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Networking vs Prospecting: Making One Work For The Other


I had a startling revelation last week.  What I’m about to share is something I don’t often admit out loud, but it lives and breathes and is a strong force within me.

My name is Maegan Kopka.  I am a 15 year sales veteran, and I HATE prospecting!

Ok, so I did not burst into a ball of flames like I previously thought may happen if I admitted that horrid truth.  However, in a meeting last week with Sales Consultant Cindy Littlefield of The Bridge Group, I felt myself having a bit of an outer body experience. Our teams were discussing the art of prospecting and the absolute need, in 2013, to be good at it.  Cindy really struck a cord with me when she said, “There are those who are great networkers, but that doesn’t make them good prospectors.  There is a big difference.” Wait.  I stopped, self-reflected, and realized Cindy just described ME. Dammit.Prospecting vs Networking, Sales, 1 14 Maegan

I don’t think I’m alone in my feeling towards prospecting. Listen, I’ve done it, I’ve pushed through it, but it makes me cringe and tongue-tied. Prospecting (in the form of phone calls) is by far the task in my sales career that I’d gladly have a root canal in trade.  And it is for this reason, that I have nothing but praise and respect for those who love prospecting, or at least are really good at it. This is not an easy thing for me to admit. For crying out loud, I am employed by a Sales and Marketing Firm that specializes in prospecting!  

My sales people keep a dirty little secret, and we know about the dirty secret many sales people keep:  We hate the act of prospecting and cold-calling and we will do everything in our power to NOT do it!  Yet, it is absolutely essential.

While we are forever searching for that key person that will help drive our business forward, the question is, what do you do when you find them?  Will you pick up the phone and dial?  Do you email or send them a LinkedIn invite?  Do you persist with a contact methodology that will get you to that quality conversation(s) that move your business forward?  Or are you sheepish in your attempt, waiting for the heavens to open so you can be lead to the green pastures of spoon-fed quality prospects and pipeline?

Networking is important, and it is a talent that deserves credit.  In sales, what is MORE important is to take your networking skill to the next level by prospecting and converting that network into customers.  Here are 4 ways to help turn your network into prospects:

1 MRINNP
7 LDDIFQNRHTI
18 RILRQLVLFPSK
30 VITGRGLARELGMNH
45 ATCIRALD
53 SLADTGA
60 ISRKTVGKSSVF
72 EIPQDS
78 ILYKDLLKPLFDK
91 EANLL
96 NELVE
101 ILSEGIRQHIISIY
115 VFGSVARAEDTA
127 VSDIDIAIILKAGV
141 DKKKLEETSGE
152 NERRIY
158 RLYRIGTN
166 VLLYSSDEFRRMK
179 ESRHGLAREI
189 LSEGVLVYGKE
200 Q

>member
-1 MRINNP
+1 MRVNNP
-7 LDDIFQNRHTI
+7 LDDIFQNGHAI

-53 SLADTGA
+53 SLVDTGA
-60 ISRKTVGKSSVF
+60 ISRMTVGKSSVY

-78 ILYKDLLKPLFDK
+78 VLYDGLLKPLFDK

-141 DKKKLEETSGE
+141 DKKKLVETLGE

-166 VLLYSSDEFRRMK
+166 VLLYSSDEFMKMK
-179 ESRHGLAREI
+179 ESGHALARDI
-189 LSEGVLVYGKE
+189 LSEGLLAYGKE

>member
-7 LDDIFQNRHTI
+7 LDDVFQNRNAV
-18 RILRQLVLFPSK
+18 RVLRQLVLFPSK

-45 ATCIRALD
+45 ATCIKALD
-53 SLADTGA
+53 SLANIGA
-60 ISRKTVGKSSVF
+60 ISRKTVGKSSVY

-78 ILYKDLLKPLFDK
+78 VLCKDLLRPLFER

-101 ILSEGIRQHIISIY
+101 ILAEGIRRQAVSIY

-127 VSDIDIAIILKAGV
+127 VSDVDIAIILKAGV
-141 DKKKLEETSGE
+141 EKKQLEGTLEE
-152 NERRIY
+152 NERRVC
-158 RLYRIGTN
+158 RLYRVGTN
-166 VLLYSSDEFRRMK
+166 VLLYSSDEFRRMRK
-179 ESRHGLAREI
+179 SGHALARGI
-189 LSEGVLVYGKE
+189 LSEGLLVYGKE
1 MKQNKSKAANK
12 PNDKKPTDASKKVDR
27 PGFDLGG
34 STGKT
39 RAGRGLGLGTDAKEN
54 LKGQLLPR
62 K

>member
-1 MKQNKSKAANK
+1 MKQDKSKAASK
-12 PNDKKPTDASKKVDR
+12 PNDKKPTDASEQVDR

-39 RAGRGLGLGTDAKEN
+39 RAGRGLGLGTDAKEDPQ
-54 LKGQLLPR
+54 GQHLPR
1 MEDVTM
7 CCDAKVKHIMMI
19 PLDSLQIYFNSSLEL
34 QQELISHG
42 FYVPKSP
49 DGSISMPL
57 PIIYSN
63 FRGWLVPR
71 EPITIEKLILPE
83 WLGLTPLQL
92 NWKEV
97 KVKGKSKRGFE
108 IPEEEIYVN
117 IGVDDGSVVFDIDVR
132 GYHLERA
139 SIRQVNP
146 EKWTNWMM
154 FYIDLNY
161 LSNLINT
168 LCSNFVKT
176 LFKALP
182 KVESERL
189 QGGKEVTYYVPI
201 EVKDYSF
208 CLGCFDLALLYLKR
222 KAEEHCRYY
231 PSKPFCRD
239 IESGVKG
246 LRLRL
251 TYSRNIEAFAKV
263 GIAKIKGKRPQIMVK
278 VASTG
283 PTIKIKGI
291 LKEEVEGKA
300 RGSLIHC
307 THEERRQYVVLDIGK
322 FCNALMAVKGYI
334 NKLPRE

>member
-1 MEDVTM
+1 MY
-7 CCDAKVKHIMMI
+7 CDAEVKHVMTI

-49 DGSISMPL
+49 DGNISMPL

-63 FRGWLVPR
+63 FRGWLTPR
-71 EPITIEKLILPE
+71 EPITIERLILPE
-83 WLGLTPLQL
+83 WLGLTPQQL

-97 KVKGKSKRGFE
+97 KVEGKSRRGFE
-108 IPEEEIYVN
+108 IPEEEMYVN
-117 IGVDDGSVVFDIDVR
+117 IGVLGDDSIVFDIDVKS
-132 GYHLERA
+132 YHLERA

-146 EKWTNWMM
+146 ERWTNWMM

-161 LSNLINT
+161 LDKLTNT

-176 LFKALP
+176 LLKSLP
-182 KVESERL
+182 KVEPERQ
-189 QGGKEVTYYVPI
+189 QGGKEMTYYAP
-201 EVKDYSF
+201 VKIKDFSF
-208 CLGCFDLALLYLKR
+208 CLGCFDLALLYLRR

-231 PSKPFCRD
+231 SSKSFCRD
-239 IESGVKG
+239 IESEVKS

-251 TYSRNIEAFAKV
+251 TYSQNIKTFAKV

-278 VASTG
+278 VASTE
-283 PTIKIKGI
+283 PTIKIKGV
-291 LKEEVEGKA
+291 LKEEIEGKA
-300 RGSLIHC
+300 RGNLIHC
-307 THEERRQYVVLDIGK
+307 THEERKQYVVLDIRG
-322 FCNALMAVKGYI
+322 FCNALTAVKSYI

Push out of your comfort zone- My New Year’s Resolution is to reach out to 5 prospects within my network (above and beyond my normal activity), per week, asking them a specific question that will start the qualification process.  Be selective about who you prospect and push through your resistance to outbound calling.

Broaden the base- “Birds of a feather flock together.”  Your network likely consists of people who are in similar positions and related fields, current and past customers, along with friends and acquaintances.  Those in sales positions tend to be a bit more forgiving when being prospected, but understanding how to prospect into your network’s network along with your own is crucial.

Be strategic and smart with social media- Take the time to organize your profiles and messaging so that everyone knows how you can help make their lives’ easier!  We have used social sites for our own gain, describing what’s great about ourselves and what we can offer others.  But have you thought about how your skills or offerings solve the pain of your prospects?

Change your event attendance tactic- Don’t waste your time going to events that target sales and marketing people in your industry, unless you want to network with a bunch of other sales people just like you.  Instead, find out where your target titles in your chosen industry go every year.  What are the “Must See” events for CFO’s, VP’s of Marketing, and CIO’s?  Go where the decision makers go, make connections and paint the vision.

I took a big step today admitting my distaste for prospecting publicly, but I also realize we can’t run from our fears or what we’re not good at. So let’s all take the opportunity, and the start of a New Year, to try and make ourselves better by accepting the challenge of increasing our prospecting activities. You already have invested the time to build your network, now let’s focus on prospecting for new revenue. 


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About the Author   |   Maegan Kopka

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